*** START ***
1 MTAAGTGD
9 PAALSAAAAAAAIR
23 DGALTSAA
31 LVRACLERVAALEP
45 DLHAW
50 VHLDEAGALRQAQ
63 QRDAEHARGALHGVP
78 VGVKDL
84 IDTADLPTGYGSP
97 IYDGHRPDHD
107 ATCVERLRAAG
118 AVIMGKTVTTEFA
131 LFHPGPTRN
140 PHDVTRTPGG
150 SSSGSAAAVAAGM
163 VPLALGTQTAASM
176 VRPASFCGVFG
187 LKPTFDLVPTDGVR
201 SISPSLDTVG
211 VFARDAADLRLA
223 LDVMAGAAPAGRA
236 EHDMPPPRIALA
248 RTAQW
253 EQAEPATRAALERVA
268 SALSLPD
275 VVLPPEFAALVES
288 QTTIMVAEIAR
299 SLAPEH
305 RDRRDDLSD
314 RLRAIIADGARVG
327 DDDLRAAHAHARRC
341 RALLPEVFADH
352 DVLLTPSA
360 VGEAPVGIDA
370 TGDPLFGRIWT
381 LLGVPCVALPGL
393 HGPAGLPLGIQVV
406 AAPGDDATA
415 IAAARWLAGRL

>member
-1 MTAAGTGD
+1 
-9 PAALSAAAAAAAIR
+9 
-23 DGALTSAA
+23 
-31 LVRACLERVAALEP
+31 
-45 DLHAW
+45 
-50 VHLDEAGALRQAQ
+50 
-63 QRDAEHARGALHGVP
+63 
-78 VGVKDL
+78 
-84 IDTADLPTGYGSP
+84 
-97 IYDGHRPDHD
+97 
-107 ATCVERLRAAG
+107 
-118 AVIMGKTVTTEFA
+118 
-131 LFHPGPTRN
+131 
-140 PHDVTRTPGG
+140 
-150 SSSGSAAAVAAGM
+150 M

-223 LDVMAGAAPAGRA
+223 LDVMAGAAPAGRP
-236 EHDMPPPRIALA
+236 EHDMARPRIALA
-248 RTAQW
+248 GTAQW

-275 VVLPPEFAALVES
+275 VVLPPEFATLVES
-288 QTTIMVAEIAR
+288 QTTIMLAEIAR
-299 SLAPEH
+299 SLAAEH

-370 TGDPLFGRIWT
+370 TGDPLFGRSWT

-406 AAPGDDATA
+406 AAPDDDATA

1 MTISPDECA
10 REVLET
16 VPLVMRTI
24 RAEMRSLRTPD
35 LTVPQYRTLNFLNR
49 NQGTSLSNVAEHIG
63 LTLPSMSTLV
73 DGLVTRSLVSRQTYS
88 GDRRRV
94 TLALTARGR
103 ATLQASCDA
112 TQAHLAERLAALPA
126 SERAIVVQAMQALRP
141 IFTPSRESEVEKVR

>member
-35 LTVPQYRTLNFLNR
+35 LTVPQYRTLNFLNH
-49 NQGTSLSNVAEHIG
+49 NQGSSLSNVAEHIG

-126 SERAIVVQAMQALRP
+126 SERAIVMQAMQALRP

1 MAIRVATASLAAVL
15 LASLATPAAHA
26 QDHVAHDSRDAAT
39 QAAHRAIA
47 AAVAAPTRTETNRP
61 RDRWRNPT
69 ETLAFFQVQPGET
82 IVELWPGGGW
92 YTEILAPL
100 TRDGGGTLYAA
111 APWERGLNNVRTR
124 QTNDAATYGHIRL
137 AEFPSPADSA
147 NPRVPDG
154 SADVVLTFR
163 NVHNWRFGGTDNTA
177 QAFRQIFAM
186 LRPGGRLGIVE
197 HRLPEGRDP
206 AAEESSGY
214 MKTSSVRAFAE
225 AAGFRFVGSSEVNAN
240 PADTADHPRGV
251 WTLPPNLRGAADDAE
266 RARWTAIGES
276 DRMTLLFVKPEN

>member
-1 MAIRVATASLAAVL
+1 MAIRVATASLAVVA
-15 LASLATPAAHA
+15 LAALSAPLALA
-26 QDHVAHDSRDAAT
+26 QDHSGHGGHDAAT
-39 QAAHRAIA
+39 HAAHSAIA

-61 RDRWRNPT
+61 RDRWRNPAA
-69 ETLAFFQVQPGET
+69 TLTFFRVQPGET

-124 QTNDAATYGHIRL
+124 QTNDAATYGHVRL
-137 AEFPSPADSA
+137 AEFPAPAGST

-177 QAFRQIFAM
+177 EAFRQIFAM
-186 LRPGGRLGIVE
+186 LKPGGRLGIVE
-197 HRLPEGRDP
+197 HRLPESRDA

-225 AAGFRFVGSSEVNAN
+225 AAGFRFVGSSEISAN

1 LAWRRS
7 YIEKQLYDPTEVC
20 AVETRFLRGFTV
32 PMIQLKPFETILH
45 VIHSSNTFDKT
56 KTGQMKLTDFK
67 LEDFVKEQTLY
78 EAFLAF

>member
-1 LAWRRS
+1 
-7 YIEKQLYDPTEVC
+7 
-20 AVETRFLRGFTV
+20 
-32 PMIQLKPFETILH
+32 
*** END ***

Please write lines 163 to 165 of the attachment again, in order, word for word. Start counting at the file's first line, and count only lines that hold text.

45 VIHSSNTFDKT
56 KTGQMKLTDFK
67 LEDFVKEQTLY